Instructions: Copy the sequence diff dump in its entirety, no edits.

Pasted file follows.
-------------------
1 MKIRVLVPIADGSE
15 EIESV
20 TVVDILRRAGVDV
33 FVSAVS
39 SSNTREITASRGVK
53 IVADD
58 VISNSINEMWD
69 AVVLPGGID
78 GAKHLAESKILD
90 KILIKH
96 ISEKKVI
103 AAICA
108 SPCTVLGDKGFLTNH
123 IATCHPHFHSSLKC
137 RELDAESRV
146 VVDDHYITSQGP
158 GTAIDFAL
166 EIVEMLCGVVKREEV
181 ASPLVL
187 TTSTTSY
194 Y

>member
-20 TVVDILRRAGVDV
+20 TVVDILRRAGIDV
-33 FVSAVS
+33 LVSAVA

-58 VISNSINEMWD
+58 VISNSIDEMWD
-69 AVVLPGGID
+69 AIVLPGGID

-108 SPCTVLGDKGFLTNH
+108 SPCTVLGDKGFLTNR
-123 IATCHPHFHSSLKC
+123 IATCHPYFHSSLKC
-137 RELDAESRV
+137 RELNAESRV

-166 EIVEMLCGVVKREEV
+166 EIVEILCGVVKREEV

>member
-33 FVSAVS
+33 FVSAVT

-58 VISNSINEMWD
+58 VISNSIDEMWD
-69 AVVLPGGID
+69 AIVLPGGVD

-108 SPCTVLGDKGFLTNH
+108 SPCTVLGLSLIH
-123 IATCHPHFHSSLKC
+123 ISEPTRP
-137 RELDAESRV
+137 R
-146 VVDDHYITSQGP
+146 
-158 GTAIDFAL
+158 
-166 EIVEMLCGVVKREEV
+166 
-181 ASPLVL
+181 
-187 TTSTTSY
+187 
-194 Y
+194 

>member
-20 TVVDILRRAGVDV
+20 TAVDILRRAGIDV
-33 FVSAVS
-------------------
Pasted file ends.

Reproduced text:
1 MKIRVLVPIADGSE
15 EIESV
20 TVVDILRRAGVDV
33 FVSAVS
39 SSNTREITASRGVK
53 IVADD
58 VISNSINEMWD
69 AVVLPGGID
78 GAKHLAESKILD
90 KILIKH
96 ISEKKVI
103 AAICA
108 SPCTVLGDKGFLTNH
123 IATCHPHFHSSLKC
137 RELDAESRV
146 VVDDHYITSQGP
158 GTAIDFAL
166 EIVEMLCGVVKREEV
181 ASPLVL
187 TTSTTSY
194 Y

>member
-20 TVVDILRRAGVDV
+20 TVVDILRRAGIDV
-33 FVSAVS
+33 LVSAVA

-58 VISNSINEMWD
+58 VISNSIDEMWD
-69 AVVLPGGID
+69 AIVLPGGID

-108 SPCTVLGDKGFLTNH
+108 SPCTVLGDKGFLTNR
-123 IATCHPHFHSSLKC
+123 IATCHPYFHSSLKC
-137 RELDAESRV
+137 RELNAESRV

-166 EIVEMLCGVVKREEV
+166 EIVEILCGVVKREEV

>member
-33 FVSAVS
+33 FVSAVT

-58 VISNSINEMWD
+58 VISNSIDEMWD
-69 AVVLPGGID
+69 AIVLPGGVD

-108 SPCTVLGDKGFLTNH
+108 SPCTVLGLSLIH
-123 IATCHPHFHSSLKC
+123 ISEPTRP
-137 RELDAESRV
+137 R
-146 VVDDHYITSQGP
+146 
-158 GTAIDFAL
+158 
-166 EIVEMLCGVVKREEV
+166 
-181 ASPLVL
+181 
-187 TTSTTSY
+187 
-194 Y
+194 

>member
-20 TVVDILRRAGVDV
+20 TAVDILRRAGIDV
-33 FVSAVS